National advocacy groups say that everyone should have access to an outdoor green space within a 10-minute walk of their home. This goal is largely being met in the core Twin Cities area thanks, in part, to the addition of more parks in St. Paul throughout the last decade, as well as the Minneapolis Parks Department’s 2021 renewed focus on equity. But this isn’t the case for all cities.

On a broader level, the State of Minnesota has drafted a “Children’s Outdoor Bill of Rights” which says, “We believe that each and every Minnesota child is entitled to experience outdoor recreational activities and discover the natural environment regardless of where they live, learn or play.”

Beyond not living near a public green space, questions about transportation also remain prevalent. If children don’t live in an area with natural spaces readily available for them, are we as a society doing everything we can to get them the access they need?

“Do we have a public transportation system that would get folks who don’t have nature in their immediate neighborhood to a safe, high-quality park?” Jordan asked. “No, not really.”

Equigenic Effect

The “Equigenic Effect” states that children who are from the least economically advantaged background benefit the most from nature play, compared to their more advantaged peers.

Considering this idea alongside the factors that lead to inequitable access to nature, it becomes clear that the children who most need time outside often face the most barriers to getting it.

With this knowledge, equitable access to nature and play could begin to address gaps in things like educational achievement and health.

Three ideas to bring nature to your family’s day

  • Take a walk as a family. While on a walk – whether it’s in a wooded area or along a street – encourage children to engage with nature. Pick up a leaf from the sidewalk and inspect its veins. Notice as many naturally occurring shapes or colors you can along the way. Carry a stick and imagine it’s a magic wand or a big pencil. The opportunities are endless.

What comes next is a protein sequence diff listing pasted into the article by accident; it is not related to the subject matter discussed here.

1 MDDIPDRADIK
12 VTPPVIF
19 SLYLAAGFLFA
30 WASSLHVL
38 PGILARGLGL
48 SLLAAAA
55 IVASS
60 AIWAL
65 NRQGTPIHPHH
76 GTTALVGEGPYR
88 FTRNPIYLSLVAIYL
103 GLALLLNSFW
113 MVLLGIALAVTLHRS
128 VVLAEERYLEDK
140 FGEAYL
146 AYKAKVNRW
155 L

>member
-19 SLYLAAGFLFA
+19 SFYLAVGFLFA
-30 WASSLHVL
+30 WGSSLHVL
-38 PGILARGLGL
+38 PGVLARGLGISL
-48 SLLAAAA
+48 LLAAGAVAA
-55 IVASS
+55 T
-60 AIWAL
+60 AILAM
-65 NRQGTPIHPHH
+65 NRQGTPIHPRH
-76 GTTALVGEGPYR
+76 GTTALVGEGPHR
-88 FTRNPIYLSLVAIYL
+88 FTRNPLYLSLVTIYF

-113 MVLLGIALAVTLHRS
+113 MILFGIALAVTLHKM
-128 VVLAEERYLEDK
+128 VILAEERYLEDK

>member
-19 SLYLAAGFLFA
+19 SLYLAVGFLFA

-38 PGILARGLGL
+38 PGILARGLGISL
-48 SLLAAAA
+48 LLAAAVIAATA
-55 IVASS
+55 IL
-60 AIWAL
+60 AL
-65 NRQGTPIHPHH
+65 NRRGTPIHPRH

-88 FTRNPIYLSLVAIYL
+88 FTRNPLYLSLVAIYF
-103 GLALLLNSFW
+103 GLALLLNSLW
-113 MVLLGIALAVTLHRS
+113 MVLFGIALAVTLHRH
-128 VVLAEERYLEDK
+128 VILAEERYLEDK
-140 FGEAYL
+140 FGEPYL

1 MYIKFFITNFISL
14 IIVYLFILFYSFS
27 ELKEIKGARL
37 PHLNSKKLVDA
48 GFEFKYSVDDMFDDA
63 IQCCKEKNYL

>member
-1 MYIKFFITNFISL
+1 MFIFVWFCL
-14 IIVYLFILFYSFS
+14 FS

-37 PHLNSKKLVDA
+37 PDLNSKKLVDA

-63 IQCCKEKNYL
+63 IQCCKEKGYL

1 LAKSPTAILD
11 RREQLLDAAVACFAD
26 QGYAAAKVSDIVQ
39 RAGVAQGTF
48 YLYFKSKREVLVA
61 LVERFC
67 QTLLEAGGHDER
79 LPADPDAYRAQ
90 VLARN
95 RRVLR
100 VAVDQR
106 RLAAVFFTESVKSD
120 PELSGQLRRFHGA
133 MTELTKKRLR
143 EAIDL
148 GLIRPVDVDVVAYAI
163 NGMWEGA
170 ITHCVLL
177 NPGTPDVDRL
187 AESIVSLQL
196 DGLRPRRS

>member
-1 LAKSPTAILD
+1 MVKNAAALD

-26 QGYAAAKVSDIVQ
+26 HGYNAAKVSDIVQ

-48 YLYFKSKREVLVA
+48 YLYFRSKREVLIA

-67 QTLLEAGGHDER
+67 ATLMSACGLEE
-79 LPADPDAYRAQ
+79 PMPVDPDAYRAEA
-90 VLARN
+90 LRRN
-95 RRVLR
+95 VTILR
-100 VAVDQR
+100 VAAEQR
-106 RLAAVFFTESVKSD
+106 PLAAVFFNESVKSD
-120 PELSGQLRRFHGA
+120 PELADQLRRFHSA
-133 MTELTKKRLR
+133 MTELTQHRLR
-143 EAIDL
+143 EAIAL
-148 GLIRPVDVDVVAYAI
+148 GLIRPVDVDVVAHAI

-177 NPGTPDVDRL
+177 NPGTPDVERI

• Play in a natural space without toys or equipment. When children are given the opportunity to play without being told how, we see more progress in their thinking and learning. A pile of sticks, a creek of water or a patch of flowers acts as pieces for loose parts play, leaving the game up to their imagination. Strive for child-lead and parent-supported play, meaning that adults engage in the play, but don’t direct the process or the outcome.
  • Bring natural materials inside. If the weather isn’t cooperating with your nature play timeline, bring the materials indoors. Forts, art and even stews can be created by simply gathering and supplying children with a few twigs, leaves and grass. This idea can be taken one step further by creating an indoor, or outdoor, sensory bin filled with dirt, sand and rocks.

“Playing in dirt is not unhealthy,” Jordan said. “Some laundry is worth it in terms of the benefits [of nature play].”

For more resources on nature play, check out:


This article was written for Minnesota Children’s Museum by Molly McFadden.